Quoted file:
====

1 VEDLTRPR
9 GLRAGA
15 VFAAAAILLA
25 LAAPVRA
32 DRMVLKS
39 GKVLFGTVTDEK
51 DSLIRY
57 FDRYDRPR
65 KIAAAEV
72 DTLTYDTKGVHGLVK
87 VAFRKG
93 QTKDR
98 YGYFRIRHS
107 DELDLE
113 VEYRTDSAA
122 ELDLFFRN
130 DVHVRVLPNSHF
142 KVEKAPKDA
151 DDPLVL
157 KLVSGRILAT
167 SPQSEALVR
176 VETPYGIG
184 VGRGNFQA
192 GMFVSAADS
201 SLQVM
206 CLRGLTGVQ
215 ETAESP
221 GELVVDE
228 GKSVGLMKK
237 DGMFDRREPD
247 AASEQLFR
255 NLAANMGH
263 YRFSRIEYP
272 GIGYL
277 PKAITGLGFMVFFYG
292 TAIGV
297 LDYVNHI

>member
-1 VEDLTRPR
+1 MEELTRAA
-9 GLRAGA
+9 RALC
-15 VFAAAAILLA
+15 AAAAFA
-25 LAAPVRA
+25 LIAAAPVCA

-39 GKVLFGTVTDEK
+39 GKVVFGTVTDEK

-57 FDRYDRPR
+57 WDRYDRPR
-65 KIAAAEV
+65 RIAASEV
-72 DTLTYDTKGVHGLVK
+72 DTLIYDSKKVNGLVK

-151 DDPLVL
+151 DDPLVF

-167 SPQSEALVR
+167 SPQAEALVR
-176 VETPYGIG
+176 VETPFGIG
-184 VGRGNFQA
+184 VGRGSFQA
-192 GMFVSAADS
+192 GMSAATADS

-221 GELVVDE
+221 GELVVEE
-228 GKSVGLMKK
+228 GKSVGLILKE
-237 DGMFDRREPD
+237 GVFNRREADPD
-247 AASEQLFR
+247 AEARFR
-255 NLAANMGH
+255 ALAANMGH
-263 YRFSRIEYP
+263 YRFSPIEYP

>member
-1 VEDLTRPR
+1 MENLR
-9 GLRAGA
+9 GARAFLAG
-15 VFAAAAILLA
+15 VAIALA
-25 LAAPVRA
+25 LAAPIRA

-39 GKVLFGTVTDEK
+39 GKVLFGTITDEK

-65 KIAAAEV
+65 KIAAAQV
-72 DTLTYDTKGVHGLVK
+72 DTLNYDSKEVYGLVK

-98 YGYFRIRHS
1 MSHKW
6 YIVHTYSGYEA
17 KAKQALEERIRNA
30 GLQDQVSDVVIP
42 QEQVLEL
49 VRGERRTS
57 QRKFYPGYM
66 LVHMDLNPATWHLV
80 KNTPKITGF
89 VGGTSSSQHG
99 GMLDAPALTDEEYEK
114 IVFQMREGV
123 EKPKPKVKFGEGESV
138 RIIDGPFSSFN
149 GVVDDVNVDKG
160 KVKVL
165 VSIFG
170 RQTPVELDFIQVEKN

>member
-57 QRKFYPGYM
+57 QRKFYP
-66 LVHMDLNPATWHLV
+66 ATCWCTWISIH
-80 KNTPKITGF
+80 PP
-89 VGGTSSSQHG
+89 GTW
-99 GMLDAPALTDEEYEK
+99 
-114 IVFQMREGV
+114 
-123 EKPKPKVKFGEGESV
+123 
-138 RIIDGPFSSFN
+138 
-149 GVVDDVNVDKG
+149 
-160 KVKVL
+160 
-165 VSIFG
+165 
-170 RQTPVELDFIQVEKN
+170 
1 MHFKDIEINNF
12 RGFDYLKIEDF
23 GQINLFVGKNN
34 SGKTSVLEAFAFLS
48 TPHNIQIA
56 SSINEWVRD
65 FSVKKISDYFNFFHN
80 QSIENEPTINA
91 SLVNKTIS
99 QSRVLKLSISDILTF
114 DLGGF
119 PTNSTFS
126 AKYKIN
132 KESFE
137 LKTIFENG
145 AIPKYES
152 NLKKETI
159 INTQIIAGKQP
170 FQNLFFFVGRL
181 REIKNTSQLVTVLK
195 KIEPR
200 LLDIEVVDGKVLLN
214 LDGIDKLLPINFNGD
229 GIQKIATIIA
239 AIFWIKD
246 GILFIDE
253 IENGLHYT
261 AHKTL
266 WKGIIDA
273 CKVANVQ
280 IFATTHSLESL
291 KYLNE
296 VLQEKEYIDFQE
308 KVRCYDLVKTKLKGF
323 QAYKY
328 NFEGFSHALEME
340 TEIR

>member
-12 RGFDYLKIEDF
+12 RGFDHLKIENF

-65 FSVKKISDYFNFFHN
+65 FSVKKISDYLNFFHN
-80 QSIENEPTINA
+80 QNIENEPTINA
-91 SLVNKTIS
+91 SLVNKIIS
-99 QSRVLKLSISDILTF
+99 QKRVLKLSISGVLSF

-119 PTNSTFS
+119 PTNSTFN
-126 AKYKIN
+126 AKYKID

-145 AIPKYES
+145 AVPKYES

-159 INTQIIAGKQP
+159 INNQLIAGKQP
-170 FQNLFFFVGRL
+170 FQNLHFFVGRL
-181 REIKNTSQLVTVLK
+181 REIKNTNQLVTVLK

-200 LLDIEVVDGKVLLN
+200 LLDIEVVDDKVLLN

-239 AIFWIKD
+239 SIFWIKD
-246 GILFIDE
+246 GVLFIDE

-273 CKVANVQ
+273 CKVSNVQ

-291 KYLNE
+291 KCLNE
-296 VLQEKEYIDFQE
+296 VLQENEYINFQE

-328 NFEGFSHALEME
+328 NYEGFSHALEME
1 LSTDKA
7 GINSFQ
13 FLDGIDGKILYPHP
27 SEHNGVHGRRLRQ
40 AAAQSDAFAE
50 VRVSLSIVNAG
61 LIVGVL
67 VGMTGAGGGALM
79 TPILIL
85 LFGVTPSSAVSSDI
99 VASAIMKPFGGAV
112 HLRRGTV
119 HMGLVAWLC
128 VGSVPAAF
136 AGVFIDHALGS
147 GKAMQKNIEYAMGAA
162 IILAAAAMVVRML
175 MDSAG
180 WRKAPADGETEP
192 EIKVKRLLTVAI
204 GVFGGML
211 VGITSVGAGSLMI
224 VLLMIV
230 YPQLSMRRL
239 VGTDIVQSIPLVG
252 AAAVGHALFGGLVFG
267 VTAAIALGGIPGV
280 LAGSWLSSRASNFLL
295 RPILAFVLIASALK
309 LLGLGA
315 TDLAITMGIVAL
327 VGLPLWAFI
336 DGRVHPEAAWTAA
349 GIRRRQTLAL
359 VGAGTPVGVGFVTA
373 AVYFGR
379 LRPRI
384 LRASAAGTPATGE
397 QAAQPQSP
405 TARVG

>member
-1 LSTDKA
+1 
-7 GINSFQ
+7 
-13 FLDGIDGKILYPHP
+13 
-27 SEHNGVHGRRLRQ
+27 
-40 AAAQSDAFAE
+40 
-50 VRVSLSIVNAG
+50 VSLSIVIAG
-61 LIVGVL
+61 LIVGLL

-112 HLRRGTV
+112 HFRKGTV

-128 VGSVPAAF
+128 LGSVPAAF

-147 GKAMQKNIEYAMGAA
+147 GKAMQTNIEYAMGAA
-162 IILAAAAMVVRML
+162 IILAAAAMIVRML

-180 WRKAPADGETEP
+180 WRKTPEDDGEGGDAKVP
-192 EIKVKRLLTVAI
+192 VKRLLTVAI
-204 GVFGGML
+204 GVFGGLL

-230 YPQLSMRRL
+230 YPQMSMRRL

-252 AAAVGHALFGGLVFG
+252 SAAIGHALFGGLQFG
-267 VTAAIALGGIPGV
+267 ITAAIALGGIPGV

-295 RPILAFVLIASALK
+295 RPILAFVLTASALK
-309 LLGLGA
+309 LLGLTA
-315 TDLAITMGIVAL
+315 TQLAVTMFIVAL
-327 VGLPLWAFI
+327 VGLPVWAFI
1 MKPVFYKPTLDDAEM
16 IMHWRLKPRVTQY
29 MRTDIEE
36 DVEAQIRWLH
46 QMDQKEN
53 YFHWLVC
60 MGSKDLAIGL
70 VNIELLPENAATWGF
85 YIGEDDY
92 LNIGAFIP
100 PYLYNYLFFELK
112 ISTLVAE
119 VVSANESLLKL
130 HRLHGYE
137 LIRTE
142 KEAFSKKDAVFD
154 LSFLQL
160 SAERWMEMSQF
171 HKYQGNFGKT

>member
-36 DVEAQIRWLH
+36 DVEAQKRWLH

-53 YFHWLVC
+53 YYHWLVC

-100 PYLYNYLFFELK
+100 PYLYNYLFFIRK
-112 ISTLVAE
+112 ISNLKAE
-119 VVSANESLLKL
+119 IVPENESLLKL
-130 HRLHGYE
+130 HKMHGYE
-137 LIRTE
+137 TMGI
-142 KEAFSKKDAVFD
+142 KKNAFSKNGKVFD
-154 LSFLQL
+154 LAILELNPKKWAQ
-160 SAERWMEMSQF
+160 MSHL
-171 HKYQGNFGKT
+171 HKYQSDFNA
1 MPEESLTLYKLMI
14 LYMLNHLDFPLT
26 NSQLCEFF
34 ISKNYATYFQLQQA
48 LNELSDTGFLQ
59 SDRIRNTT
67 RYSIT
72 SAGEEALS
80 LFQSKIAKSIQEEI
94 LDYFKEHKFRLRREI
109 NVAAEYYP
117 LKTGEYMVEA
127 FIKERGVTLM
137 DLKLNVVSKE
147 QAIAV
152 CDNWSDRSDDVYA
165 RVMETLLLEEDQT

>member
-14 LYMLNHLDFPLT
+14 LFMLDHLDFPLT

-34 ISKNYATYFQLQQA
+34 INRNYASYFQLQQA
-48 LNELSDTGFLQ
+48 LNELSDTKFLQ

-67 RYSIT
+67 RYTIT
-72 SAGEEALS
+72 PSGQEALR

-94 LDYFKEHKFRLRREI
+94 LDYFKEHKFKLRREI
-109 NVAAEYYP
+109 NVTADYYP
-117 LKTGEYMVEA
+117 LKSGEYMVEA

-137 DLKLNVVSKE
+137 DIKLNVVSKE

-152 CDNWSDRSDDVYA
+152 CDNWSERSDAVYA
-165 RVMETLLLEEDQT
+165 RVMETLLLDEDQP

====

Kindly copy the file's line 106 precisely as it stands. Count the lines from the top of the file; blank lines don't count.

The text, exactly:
138 RIIDGPFSSFN